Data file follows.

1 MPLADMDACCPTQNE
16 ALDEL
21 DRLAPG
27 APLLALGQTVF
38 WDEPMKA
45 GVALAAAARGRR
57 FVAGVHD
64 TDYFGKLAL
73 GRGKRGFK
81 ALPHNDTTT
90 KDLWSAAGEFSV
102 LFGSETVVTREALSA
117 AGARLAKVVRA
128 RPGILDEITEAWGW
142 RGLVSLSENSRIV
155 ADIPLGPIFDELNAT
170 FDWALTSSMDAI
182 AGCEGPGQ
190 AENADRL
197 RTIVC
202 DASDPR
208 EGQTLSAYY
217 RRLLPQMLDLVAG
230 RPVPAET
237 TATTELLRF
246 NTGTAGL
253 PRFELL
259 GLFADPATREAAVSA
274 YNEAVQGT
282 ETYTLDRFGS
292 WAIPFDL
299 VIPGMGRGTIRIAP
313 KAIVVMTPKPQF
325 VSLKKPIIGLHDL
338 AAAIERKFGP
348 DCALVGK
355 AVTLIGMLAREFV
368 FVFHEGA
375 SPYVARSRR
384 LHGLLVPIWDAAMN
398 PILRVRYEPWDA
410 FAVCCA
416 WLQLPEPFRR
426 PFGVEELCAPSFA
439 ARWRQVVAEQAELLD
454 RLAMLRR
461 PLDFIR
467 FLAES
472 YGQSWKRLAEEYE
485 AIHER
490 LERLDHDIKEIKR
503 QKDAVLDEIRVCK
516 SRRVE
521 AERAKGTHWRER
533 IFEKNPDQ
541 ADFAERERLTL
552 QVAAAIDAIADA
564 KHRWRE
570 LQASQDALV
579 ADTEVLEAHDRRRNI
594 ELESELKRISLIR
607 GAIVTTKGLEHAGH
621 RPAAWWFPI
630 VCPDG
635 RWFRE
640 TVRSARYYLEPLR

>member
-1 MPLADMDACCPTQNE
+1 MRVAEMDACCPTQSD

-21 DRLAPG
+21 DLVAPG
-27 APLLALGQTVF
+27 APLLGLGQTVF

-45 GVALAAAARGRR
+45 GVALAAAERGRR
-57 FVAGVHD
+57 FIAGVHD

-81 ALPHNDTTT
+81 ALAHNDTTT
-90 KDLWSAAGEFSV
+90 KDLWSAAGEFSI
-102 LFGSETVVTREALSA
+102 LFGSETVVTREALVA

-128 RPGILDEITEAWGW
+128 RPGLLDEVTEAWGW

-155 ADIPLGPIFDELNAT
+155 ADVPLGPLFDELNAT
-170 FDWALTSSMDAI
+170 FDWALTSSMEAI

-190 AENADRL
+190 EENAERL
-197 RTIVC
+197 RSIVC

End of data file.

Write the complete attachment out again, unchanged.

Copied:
1 MPLADMDACCPTQNE
16 ALDEL
21 DRLAPG
27 APLLALGQTVF
38 WDEPMKA
45 GVALAAAARGRR
57 FVAGVHD
64 TDYFGKLAL
73 GRGKRGFK
81 ALPHNDTTT
90 KDLWSAAGEFSV
102 LFGSETVVTREALSA
117 AGARLAKVVRA
128 RPGILDEITEAWGW
142 RGLVSLSENSRIV
155 ADIPLGPIFDELNAT
170 FDWALTSSMDAI
182 AGCEGPGQ
190 AENADRL
197 RTIVC
202 DASDPR
208 EGQTLSAYY
217 RRLLPQMLDLVAG
230 RPVPAET
237 TATTELLRF
246 NTGTAGL
253 PRFELL
259 GLFADPATREAAVSA
274 YNEAVQGT
282 ETYTLDRFGS
292 WAIPFDL
299 VIPGMGRGTIRIAP
313 KAIVVMTPKPQF
325 VSLKKPIIGLHDL
338 AAAIERKFGP
348 DCALVGK
355 AVTLIGMLAREFV
368 FVFHEGA
375 SPYVARSRR
384 LHGLLVPIWDAAMN
398 PILRVRYEPWDA
410 FAVCCA
416 WLQLPEPFRR
426 PFGVEELCAPSFA
439 ARWRQVVAEQAELLD
454 RLAMLRR
461 PLDFIR
467 FLAES
472 YGQSWKRLAEEYE
485 AIHER
490 LERLDHDIKEIKR
503 QKDAVLDEIRVCK
516 SRRVE
521 AERAKGTHWRER
533 IFEKNPDQ
541 ADFAERERLTL
552 QVAAAIDAIADA
564 KHRWRE
570 LQASQDALV
579 ADTEVLEAHDRRRNI
594 ELESELKRISLIR
607 GAIVTTKGLEHAGH
621 RPAAWWFPI
630 VCPDG
635 RWFRE
640 TVRSARYYLEPLR

>member
-1 MPLADMDACCPTQNE
+1 MRVAEMDACCPTQSD

-21 DRLAPG
+21 DLVAPG
-27 APLLALGQTVF
+27 APLLGLGQTVF

-45 GVALAAAARGRR
+45 GVALAAAERGRR
-57 FVAGVHD
+57 FIAGVHD

-81 ALPHNDTTT
+81 ALAHNDTTT
-90 KDLWSAAGEFSV
+90 KDLWSAAGEFSI
-102 LFGSETVVTREALSA
+102 LFGSETVVTREALVA

-128 RPGILDEITEAWGW
+128 RPGLLDEVTEAWGW

-155 ADIPLGPIFDELNAT
+155 ADVPLGPLFDELNAT
-170 FDWALTSSMDAI
+170 FDWALTSSMEAI

-190 AENADRL
+190 EENAERL
-197 RTIVC
+197 RSIVC